This legislation dates back to 2007 and until recently HMRC had been reluctant to use it. They are now taking more of an interest, see https://www.gov.uk/government/publications/spotlight-32-managed-service-company-legislation-tax-avoidance-scheme-involving-unpaid-paye-and-class-1-national-insurance-contributions/spotlight-32-managed-service-company-legislation-tax-avoidance-scheme-involving-unpaid-paye-and-class-1-national-insurance-contributions. You are at risk from this legislation if your accountant controls or strongly influences the way your company is run.
What Choices Do Contractors Have in 2023?
Those working through umbrella companies can start planning now if they’d like to work outside of the umbrella structure. Even for those who would clearly be caught by IR35, a worker can take back some control by switching to a company and tax planning opportunities are likely to become apparent.
A company set up on or after 1 October 2022 can set its first accounting period to end on 31 March 2024. There is then plenty of time to plan by selecting an accountant, considering insurance, opening a bank account and looking at the changes that have occurred since they last used a limited company such as digital filing of VAT returns.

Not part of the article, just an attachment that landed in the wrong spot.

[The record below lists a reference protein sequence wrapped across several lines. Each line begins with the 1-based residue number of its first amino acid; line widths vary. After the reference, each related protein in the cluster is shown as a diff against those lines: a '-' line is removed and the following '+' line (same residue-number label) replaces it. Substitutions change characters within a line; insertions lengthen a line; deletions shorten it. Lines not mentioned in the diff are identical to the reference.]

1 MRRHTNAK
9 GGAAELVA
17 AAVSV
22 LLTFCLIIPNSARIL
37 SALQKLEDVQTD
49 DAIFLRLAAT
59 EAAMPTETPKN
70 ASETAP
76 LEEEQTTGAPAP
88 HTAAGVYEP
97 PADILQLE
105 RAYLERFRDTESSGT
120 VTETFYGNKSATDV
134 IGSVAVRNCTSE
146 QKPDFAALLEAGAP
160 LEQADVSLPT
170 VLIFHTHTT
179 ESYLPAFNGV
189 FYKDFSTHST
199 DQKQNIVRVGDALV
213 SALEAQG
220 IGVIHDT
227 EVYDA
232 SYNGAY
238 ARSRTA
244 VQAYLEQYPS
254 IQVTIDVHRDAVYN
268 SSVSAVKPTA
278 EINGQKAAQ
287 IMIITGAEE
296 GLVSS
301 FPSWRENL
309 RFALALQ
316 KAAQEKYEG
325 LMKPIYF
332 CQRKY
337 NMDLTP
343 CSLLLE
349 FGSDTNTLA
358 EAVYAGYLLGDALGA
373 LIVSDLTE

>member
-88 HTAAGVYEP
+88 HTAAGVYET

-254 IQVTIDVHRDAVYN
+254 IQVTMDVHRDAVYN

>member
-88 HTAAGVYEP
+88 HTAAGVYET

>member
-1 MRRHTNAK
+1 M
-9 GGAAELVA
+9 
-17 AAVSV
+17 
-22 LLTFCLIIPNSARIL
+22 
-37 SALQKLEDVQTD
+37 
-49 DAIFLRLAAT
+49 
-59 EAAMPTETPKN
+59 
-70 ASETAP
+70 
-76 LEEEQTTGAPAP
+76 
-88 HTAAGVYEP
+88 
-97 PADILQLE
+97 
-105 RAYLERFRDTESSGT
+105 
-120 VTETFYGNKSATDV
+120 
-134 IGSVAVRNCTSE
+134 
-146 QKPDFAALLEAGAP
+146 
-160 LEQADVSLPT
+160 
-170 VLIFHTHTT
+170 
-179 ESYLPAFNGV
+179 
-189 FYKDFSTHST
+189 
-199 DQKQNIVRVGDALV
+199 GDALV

Of course limited companies are not for everyone and many contractors will continue to use umbrella companies for perfectly good reasons.
Getting good quality tailored tax advice is more important than ever. Three examples involving companies are set out below:
1. Miss A
Miss A is aged 38 and has been a contractor for many years using a limited company until April 2020 when her client made a blanket decision that they would no longer engage limited companies. This was despite the fact that Miss A had commissioned an independent IR35 review which concluded she was outside IR35. Since April 2020 Miss A has provided her services via an umbrella company. She has £100,000 in savings and has been paying £2,000 per month into a personal pension. She sees a return to a limited company in six month’s time as an opportunity to increase pension contributions at that time, but takes tax advice now.